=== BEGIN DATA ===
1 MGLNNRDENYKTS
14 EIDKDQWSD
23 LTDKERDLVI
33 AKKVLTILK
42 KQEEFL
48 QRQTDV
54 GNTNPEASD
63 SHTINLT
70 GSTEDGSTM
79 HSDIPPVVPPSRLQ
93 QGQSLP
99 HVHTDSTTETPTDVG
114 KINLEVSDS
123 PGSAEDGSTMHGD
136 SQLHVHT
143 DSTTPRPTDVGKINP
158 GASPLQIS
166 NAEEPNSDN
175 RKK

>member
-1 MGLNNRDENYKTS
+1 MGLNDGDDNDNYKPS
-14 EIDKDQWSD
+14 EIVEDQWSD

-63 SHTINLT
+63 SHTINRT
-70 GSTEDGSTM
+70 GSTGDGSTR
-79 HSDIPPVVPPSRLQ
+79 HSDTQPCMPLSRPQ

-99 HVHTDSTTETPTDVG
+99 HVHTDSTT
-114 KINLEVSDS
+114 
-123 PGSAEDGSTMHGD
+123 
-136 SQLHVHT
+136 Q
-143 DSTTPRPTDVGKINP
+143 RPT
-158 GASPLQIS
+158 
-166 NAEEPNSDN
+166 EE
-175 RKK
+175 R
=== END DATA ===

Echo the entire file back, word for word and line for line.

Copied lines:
1 MGLNNRDENYKTS
14 EIDKDQWSD
23 LTDKERDLVI
33 AKKVLTILK
42 KQEEFL
48 QRQTDV
54 GNTNPEASD
63 SHTINLT
70 GSTEDGSTM
79 HSDIPPVVPPSRLQ
93 QGQSLP
99 HVHTDSTTETPTDVG
114 KINLEVSDS
123 PGSAEDGSTMHGD
136 SQLHVHT
143 DSTTPRPTDVGKINP
158 GASPLQIS
166 NAEEPNSDN
175 RKK

>member
-1 MGLNNRDENYKTS
+1 MGLNDGDDNDNYKPS
-14 EIDKDQWSD
+14 EIVEDQWSD

-63 SHTINLT
+63 SHTINRT
-70 GSTEDGSTM
+70 GSTGDGSTR
-79 HSDIPPVVPPSRLQ
+79 HSDTQPCMPLSRPQ

-99 HVHTDSTTETPTDVG
+99 HVHTDSTT
-114 KINLEVSDS
+114 
-123 PGSAEDGSTMHGD
+123 
-136 SQLHVHT
+136 Q
-143 DSTTPRPTDVGKINP
+143 RPT
-158 GASPLQIS
+158 
-166 NAEEPNSDN
+166 EE
-175 RKK
+175 R